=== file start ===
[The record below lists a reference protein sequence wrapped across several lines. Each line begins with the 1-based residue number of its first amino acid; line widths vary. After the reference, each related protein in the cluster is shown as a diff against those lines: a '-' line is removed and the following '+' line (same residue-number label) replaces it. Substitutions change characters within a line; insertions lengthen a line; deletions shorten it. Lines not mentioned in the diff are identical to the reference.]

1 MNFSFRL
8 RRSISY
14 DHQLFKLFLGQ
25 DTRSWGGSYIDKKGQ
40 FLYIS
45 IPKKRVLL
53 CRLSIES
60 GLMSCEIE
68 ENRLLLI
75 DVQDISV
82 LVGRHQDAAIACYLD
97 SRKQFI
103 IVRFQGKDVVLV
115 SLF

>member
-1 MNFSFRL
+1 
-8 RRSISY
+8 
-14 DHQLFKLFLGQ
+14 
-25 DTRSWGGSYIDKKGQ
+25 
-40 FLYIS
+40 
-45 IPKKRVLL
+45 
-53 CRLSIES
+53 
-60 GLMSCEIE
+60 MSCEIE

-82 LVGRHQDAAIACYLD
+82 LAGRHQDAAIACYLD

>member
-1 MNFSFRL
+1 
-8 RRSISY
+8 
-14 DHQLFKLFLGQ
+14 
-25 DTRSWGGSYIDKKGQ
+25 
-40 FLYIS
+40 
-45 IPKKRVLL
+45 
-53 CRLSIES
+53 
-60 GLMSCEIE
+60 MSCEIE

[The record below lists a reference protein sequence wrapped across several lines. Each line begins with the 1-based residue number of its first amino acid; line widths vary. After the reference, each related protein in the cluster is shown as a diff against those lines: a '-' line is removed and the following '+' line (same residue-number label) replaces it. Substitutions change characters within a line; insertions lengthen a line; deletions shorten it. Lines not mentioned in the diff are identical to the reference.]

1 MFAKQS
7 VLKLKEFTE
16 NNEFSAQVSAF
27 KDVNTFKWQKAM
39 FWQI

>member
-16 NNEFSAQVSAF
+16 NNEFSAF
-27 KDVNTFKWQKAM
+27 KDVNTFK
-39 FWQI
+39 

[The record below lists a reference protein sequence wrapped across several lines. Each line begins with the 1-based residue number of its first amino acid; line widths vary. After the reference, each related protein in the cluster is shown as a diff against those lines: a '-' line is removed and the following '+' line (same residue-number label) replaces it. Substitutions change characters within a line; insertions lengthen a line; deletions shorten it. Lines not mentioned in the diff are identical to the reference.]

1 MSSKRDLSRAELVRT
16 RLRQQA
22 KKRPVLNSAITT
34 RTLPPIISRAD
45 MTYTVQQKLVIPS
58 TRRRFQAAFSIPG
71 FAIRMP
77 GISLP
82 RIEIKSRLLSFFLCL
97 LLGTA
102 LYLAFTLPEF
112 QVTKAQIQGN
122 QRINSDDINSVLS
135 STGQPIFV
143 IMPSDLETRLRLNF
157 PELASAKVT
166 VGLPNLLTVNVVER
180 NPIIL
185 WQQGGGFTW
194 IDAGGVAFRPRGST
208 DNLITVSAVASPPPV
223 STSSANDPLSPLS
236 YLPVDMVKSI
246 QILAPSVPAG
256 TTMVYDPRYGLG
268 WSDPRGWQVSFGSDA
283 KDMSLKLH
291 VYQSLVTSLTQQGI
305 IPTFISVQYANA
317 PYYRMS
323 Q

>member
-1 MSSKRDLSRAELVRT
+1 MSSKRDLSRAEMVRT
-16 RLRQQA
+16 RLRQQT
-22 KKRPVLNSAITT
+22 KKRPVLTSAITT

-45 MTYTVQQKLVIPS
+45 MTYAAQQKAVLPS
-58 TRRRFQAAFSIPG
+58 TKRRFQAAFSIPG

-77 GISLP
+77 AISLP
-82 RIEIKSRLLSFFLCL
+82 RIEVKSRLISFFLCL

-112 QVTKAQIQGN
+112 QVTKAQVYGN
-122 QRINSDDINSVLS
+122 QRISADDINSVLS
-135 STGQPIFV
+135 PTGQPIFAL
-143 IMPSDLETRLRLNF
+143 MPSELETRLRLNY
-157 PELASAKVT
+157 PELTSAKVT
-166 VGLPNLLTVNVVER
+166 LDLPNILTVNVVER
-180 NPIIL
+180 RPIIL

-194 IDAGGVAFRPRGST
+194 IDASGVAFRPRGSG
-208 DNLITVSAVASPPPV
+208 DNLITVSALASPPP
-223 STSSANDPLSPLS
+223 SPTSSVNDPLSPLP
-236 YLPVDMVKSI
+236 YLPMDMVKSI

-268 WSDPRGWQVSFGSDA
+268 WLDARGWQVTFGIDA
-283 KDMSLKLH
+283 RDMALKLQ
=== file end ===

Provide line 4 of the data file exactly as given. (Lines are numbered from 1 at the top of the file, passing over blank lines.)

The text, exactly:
14 DHQLFKLFLGQ